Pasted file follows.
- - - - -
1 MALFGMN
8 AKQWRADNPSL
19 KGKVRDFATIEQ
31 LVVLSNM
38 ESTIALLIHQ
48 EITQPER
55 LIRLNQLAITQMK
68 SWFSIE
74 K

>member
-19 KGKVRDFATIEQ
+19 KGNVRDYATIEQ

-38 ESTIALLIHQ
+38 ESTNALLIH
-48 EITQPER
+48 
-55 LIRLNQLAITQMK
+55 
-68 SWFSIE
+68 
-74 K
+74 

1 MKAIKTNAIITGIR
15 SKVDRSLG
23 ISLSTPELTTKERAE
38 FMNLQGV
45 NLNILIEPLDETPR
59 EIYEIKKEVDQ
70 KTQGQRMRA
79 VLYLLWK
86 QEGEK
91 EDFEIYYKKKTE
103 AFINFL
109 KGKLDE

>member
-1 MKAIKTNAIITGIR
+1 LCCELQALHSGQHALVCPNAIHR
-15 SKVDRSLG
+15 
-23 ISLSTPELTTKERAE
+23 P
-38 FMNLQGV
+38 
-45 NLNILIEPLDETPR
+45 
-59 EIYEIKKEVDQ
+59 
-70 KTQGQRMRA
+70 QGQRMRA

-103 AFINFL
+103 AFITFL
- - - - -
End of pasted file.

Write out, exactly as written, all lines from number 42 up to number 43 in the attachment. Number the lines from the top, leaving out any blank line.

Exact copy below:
-38 FMNLQGV
+38 